Home News Oyo Begins Full Implementation Of Community Service As Alternative Punishment

Oyo Begins Full Implementation Of Community Service As Alternative Punishment

Those who committed minor offences in Oyo State would be made to participate in community service in stead of going to prisons
With that action, Oyo becomes the second state after Lagos, to begin full implementation of the law.
Community service is recommended for minor offences whose punishments carry jail term not exceeding three years.
Speaking at the annual stakeholders’ review and agenda setting workshop on community service scheme in Oyo State organized by Justice, Development and Peace Commission, JDPC, commissioner for justice and attorney general, Prof. Oyelowo Oyewo, said that the law will afford the courts the opportunity to sentence convicts of minor offences to hours of community service under thorough supervision of community service officers, shielding them from going to prison where they may become hardened criminals.
Oyewo explained that without serious commitment to full implementation of the community service laws, the potential effects and impacts of decongesting the prisons will not be achieved.
He disclosed that a visit to Abolongo and Agodi correctional service centres  in Oyo and Ibadan respectively revealed that only the signboards of the institutions have changed from the former nomenclature of the Nigeria Prisons Service, stressing that some of the official vehicles still bear the old name while facilities are yet to be equipped with vocational centres for inmates to acquire skills that would make them useful after serving their jail term.
Chief Justice of Oyo State, Justice Abimbola Munta, who was represented by Justice Ladiran Akintola, said that there is a need to evolve a structure to guide the implementation of community service scheme.
President of the customary court of appeal, Justice Eni Esan, who was represented by the chief registrar, Mrs Bukola Ajadi, said community service offenders should not be restricted to court premises alone to serve punishments but should be taken to community where the offense was committed.
Giving a report on monitoring of community service punishment on behalf of JDPC, Ibadan, its programme officer, O.V Oladoyinbo Esq disclosed that between January and November  2019, 195 offenders of minor offences have been sentenced to community service in the state. “This goes to show that at least, 195 offenders of minor offences who should have been sentenced to prison custody are given the option of paying for their crimes by engaging in community service, thereby making them useful to the society while reducing the number of inmates in custody,” said she.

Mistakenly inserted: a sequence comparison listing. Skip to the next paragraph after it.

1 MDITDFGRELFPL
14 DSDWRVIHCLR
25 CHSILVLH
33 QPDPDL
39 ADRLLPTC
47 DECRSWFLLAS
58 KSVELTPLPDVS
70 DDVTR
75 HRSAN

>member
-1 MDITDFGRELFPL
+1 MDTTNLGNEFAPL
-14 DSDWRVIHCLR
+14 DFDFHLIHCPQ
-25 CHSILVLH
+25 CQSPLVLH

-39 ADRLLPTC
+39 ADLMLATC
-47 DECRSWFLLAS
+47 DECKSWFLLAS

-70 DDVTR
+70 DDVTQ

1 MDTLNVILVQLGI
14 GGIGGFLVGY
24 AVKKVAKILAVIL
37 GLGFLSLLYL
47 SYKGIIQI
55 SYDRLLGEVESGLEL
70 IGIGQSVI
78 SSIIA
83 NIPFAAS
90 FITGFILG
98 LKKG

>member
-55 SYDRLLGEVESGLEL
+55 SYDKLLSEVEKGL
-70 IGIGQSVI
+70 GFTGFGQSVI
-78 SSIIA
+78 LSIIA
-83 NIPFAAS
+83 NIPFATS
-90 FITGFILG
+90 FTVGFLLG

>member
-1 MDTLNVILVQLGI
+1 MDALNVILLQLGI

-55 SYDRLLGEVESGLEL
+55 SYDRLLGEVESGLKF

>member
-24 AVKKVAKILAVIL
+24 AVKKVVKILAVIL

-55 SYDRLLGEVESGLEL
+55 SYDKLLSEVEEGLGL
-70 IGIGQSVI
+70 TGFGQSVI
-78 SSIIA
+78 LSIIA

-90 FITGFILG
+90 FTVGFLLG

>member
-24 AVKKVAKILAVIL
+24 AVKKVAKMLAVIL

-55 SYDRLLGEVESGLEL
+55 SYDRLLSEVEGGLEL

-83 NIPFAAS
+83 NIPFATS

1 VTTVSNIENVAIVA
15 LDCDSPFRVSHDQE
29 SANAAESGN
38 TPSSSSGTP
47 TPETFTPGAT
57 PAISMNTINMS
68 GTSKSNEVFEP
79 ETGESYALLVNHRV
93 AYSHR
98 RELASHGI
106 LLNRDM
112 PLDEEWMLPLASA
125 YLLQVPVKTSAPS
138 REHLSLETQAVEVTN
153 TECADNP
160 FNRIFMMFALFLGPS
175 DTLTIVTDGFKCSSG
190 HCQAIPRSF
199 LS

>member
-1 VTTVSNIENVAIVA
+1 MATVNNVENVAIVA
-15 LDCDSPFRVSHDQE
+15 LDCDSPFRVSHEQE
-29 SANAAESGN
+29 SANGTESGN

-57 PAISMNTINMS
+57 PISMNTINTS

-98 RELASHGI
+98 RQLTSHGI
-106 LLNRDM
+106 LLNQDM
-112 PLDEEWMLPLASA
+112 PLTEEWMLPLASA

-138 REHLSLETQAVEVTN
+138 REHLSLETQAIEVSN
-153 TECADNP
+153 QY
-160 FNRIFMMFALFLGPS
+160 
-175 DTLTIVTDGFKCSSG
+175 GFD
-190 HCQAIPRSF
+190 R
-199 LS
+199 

She added that “It is also pertinent to state that the scheme is gradually gaining popularity in the administration of criminal justice in the state. So much that high court judges have also started exploring community service as an alternative to imprisonment for repentant defendants and in other exceptional circumstances. In the course of the year, not less than three offenders were sentenced to community service from the high court.”
Speaking on the impact of Oyo State community service law/sentencing in the last one year,  the deputy chief registrar (probate and community service), Mrs. O.A Ogunrin, said that it came into being in August 2017 at the High Court of Justice, Ring Road, Ibadan after the passage into law of the community service punishment law of 2016 and the administration of criminal justice law of Oyo State, 2017.
She said that “prior to the establishment of the community service center, the main punishments meted out to offenders in the state were imprisonment and/or fines, but mostly imprisonment, especially in cases where fines were inapplicable or the offenders was not able to pay the fine.
“This situation unfortunately led to a catch 22 due to prison congestion, which meant the convicts for minor offences/misdemeanors had to mix with felons who then taught them the tricks of the trade. Thus, the said offenders came out, more knowledgeable about the crime perpetration and would often end up going back to prison again,” she added.
She revealed that “the establishment and implementation of community service as a sentencing option or alternative has ameliorated the above vicious cycle, because the presiding magistrate, after finding a defendant guilty of a simple offense, misdemeanor or offense which does not carry more than three years imprisonment, can sentence such a convict to community service. Thus, the number of convicts sent to prison to serve their term of punishment is reducing in applicable cases.”
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